Fuzzy Math: The Gas Tax Debate’s Bad Numbers

WHY ARE PROPONENTS OF A GAS TAX HIKE RELYING ON SUCH BAD NUMBERS?

The debate over roads and road funding, especially as it’s taken place inside the State House over the last two years, has been riddled with bogus statistics and implausible projections. Here are three of the worst examples of this trend:


Tax cut savings based on unrealistic projections

Another selling point for supporters of a new amendment to the transportation bill is the tax savings they claim residents will save from the grab bag of tax policies and reforms they want to include in the bill. No doubt some residents will save money from these reforms but the exact amount of projected savings relies on questionable assumptions about growth.

In order to come up with the hundreds of millions in projected savings for taxpayers, reports on the fiscal impact of the new amendment assume that total taxable income will grow by 4.9 percent each year until 2019.

But consider: from 2011 to 2014, the last three year period for which data is available, per capita personal income in South Carolina grew by 2.7 percent, real median household income grew by 2.2 percent, and real total South Carolina GDP grew by 1.3 percent.

But even if historical trends seemed more favorable to these rosy assumptions, the projections are largely guesswork. One need only look at multi-year projections in 2007 to confirm that.

The truth: Any tax “swap” will result in higher taxes for many, perhaps most, taxpayers. The rosy analysis underlying the current proposal strongly suggests this one will end up being a straight-up hike on most taxpayer.


One third of the gas tax is paid by out-of-state drivers

Proponents of a gas tax increase have repeatedly claimed that one third of South Carolina’s gas tax revenues come from out-of-state drivers. The thinking is that one third of any tax increase therefore would not fall on South Carolinians. When a member of the Senate Finance Committee recently asked a transportation official for the source, the answer was that the number had been generated by a former Department of Transportation (DOT) employee.

It turned out the figure had been deduced using data from the SCDMV and the Federal Highway Department on the number of registered vehicles in South Carolina, the average MPG per vehicle type, and the miles per vehicle type.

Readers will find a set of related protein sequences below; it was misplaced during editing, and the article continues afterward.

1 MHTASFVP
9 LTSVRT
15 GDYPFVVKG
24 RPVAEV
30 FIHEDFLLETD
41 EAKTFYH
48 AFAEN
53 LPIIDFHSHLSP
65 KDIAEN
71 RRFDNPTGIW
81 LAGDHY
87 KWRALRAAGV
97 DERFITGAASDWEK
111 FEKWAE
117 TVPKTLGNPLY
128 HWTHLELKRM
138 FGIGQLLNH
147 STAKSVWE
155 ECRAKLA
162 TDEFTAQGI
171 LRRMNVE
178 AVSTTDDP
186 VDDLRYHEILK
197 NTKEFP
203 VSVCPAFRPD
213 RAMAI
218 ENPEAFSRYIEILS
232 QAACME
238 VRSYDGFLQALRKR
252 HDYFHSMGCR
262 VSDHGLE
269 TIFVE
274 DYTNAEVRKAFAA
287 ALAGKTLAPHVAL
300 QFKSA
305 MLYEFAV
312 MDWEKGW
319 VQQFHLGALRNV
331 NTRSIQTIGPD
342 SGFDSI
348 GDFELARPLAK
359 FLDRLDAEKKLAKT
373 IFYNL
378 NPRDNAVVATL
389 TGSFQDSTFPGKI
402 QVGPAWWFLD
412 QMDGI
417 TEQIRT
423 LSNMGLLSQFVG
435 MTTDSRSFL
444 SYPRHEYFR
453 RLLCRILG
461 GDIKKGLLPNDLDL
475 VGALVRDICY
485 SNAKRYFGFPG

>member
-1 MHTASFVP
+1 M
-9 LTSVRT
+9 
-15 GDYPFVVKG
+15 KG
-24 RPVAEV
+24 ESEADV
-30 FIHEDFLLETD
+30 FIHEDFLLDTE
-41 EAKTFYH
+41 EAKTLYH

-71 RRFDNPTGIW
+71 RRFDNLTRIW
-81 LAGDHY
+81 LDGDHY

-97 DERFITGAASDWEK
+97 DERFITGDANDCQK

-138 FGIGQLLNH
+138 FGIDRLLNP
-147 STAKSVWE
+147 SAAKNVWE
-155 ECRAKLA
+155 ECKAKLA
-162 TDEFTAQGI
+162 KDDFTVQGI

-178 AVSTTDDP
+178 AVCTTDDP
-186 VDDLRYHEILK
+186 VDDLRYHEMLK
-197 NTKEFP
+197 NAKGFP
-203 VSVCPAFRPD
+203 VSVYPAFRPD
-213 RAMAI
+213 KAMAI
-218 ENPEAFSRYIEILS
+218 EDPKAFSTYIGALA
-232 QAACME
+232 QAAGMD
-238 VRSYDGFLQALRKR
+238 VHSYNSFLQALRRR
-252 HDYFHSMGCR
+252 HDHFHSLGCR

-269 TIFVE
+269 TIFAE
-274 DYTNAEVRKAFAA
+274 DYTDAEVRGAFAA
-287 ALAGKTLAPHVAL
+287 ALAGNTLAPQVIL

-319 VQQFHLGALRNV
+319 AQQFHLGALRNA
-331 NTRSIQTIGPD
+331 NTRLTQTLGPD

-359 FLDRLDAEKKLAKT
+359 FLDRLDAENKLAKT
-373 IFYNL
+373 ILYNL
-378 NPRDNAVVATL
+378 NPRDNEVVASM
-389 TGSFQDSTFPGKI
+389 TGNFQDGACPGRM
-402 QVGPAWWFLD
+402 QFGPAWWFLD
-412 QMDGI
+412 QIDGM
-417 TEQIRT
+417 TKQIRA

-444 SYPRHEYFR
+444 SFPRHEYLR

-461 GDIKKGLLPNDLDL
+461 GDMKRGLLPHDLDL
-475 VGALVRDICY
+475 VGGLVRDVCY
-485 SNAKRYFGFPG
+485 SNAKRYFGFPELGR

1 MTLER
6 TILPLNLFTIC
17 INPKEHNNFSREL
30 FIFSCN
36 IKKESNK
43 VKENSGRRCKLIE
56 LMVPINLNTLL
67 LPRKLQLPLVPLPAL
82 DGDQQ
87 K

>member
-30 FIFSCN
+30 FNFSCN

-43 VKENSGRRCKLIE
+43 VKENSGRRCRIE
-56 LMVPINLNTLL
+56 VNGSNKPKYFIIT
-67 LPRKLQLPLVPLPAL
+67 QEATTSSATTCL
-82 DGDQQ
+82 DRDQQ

How exactly would the federal highway department or any other entity know just how much South Carolinians are driving their cars based on the vehicle type? Does every sedan owner have the same length of commute and amount of business travel? It’s a wild guess as to how much a national statistical abstract like average miles per vehicle type applies to South Carolina drivers, and its use to justify a disputed South Carolina-specific claim is doubtful at best.

Of course, the out-of-state-drivers argument completely ignores what economists call “elasticity”: If you raise the price of a product, people will find ways to avoid buying the product or purchase a cheaper substitute. No doubt many people living near the South Carolina border in Georgia and North Carolina choose to buy gas in South Carolina, when they can, since the tax and thus the overall price is lower. But if the price is raised (via taxation) the incentive to cross the border for gas will disappear. For example, if state government were to implement the 12 cent gas tax increase currently being proposed, South Carolina’s gas tax would go from being 14.25 cents cheaper than Georgia’s gas tax to only 2.25 cents cheaper. Many Georgia residents near our border would therefore stop buying gas in South Carolina.

It’s worth noting, too, that the whole debate over how much of the total gas tax revenues comes from out of state drivers is only relevant from the perspective of the government. The total amount of South Carolina gas tax paid by out-of-state drivers won’t have any effect on the cents-per-gallon paid by South Carolinians every time they fill up.

The truth: No one knows how many drivers buying gas in South Carolina are from other states, and even if we did know, it’s a terrible argument for raising any tax.


Projected gas tax revenues

The reports on the estimated revenues to be raised by an increase in the gas tax don’t make their assumptions explicit. In any case, though, they suffer from the same issues that surround other projections. Revenue from the gas tax is not a reliable source of revenue. It’s impossible to predict the fuel efficiency of the average car in ten years, the price of gasoline over the same time period, or whether the federal government increase the federal gas tax (this last is a likely scenario). All of these factors could reduce consumer demand for gasoline and so send gas tax revenues plummeting.”

The truth: Projections about how much a gas tax increase would bring in are grossly unreliable.


Bottom line

Just about the only reliable observation in this debate is this: An increase in the gas tax will mean South Carolina drivers would pay more at the pump. And without real reform to the state’s transportation authorities, a gas tax increase won’t fix our roads.

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